Professor: Social media use could foster radicalization

Professor: Social media use could foster radicalization

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LUBBOCK, Texas -

The Church shooting and the massacre in Las Vegas were only about a month apart. Both are two of the deadliest mass murders in modern history.

Over the last 12 years, the U.S. has seen a large uptick in social media use. According to a Pew Research study, more than 70 percent of Americans on these sites. That is up from around 5 percent in 2005. 

Lisa Low studies social media at Texas Tech. She said this explosion has triggered problems in today's society.

"We literally see polarization come about and some of the more negative things that come about, we can all agree the country is divided and we're in a very decisive age right now so a lot of that is due to this echo chamber effect in social media," Low said. "You see these polarized groups kind of self-identifying and then they just agree with each other and whether it's fact based information or erroneous information, they will share that information and make it spread and grow."

Through this isolation online, it is feasible that some users can be driven to violence.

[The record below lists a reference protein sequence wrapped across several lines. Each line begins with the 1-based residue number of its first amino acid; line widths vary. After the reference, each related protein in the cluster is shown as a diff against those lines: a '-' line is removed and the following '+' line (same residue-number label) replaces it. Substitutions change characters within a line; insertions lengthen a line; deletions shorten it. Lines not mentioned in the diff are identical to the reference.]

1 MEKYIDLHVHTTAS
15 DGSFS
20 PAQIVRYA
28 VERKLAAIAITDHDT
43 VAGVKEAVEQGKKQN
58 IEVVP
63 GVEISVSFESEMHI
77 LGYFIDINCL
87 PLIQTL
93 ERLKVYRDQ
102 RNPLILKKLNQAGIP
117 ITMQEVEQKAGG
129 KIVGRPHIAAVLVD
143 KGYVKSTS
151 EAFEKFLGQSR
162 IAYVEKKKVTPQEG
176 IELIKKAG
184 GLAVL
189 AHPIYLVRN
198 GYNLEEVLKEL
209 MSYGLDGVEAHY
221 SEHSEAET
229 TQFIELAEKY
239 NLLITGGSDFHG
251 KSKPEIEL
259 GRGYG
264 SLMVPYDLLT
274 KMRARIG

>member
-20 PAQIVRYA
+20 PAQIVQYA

"They're essentially able to neutralize society in their head and say, 'I am morally justified in stopping these people because they are destroying me and they are not good for society and you can find all of that developing through what they read and find on the internet and some of it's very direct," said Dr. Martha Smithey, a Texas Tech professor in criminology.

Low said despite the evidence that some are reassured in their beliefs online and the potential for radicalization, she is not quite ready to connect the dots between social media use and violent acts.

"We do know that there's a correlation between anxiety and depression and heavy social media use," she said. "We do see that and there are extensive publications to that effect. Mass shootings, I'd really have to stop short there."

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